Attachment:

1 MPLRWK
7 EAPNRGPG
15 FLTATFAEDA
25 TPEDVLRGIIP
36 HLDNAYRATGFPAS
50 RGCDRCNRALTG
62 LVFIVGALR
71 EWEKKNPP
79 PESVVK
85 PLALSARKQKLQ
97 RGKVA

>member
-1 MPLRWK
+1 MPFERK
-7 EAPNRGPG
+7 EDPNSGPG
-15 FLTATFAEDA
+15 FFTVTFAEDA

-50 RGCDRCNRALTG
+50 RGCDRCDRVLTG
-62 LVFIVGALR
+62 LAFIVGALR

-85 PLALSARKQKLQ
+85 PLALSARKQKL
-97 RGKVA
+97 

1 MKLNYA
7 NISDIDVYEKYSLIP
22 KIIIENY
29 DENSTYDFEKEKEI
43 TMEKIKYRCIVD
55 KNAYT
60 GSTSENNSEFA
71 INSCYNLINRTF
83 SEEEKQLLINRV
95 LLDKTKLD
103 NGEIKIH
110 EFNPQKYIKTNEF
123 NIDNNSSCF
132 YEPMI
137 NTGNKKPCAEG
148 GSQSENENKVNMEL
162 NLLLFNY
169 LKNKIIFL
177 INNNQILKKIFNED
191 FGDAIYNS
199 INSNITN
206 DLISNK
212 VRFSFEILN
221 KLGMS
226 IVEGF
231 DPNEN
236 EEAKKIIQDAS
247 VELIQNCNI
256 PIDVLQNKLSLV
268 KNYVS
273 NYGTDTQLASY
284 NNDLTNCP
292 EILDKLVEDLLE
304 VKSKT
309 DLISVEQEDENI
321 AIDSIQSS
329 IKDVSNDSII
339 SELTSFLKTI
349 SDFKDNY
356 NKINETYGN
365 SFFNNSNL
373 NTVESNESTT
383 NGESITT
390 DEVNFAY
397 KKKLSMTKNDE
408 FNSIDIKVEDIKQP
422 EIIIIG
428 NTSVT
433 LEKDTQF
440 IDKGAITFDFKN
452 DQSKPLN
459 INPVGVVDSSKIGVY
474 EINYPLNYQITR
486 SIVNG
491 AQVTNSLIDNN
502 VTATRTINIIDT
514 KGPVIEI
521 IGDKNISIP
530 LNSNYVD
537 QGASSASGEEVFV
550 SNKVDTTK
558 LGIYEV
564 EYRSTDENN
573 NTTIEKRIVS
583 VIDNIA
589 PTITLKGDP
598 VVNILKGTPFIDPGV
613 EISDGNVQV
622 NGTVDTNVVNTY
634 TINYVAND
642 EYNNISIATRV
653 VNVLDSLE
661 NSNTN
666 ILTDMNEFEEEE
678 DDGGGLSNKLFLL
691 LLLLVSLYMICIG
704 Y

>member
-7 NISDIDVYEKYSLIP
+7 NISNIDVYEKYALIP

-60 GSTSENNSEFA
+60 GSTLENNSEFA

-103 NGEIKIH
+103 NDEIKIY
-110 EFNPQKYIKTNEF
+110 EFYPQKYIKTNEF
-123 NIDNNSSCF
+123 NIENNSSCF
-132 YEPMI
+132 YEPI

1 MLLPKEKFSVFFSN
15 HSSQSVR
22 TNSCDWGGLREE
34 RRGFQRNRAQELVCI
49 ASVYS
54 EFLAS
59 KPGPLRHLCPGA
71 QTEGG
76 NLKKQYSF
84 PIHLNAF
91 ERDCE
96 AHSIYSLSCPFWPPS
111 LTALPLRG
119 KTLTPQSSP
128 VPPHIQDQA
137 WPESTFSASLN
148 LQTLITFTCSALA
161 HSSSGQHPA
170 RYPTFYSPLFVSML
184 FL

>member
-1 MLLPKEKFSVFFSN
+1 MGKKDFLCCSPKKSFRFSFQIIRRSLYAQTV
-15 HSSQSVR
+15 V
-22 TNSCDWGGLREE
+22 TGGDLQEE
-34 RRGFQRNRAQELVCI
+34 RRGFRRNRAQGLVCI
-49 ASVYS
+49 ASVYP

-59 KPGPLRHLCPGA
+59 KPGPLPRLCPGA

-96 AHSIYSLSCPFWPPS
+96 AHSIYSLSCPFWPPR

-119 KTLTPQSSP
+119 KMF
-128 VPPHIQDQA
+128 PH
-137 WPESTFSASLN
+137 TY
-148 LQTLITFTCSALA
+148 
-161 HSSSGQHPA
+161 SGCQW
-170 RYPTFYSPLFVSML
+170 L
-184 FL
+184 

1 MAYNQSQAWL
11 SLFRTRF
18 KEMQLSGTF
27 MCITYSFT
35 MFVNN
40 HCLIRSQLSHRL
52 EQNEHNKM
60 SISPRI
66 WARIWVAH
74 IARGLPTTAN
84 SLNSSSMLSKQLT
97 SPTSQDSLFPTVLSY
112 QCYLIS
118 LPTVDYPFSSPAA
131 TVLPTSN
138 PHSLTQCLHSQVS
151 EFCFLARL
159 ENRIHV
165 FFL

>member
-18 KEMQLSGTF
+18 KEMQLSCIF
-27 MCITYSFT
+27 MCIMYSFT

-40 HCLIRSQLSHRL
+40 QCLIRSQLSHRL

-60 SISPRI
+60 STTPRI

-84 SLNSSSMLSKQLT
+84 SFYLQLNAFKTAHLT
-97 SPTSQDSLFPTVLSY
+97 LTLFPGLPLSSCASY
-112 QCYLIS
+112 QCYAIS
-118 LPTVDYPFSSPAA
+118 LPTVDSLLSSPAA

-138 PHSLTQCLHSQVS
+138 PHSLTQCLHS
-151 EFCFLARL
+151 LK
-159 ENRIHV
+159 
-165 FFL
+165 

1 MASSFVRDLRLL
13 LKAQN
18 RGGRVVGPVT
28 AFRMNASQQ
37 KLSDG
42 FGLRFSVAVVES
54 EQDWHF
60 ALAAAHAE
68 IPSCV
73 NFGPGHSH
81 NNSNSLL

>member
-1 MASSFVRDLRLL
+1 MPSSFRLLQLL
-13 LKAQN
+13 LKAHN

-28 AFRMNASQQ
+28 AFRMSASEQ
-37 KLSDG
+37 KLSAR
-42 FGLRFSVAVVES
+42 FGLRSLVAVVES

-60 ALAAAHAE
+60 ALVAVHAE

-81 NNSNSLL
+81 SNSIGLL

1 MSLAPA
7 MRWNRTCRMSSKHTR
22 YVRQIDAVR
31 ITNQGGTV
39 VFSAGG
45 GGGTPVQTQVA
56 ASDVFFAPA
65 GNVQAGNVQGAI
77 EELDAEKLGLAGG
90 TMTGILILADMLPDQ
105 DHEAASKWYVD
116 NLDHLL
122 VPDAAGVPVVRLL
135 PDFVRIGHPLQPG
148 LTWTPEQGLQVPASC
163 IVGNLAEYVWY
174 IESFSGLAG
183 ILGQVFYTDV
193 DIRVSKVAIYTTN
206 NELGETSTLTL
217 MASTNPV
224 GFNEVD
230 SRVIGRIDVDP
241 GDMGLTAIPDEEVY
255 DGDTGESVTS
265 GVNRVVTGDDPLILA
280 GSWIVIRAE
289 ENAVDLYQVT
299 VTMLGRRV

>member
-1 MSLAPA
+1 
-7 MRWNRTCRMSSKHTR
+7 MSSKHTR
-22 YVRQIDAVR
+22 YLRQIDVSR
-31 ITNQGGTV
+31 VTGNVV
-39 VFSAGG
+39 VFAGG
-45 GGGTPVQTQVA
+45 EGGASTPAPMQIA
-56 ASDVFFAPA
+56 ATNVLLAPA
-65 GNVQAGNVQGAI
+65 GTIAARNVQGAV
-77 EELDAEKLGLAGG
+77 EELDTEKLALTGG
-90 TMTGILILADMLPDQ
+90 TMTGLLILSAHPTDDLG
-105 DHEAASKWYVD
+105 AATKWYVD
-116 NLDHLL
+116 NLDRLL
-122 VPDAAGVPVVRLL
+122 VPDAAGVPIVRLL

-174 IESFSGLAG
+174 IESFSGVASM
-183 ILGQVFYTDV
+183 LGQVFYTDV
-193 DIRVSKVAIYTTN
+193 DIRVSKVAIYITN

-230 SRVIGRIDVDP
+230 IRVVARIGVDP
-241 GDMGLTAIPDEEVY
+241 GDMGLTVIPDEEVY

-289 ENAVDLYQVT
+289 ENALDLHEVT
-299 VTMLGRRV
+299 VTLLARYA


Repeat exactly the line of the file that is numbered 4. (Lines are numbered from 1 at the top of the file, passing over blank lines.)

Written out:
25 TPEDVLRGIIP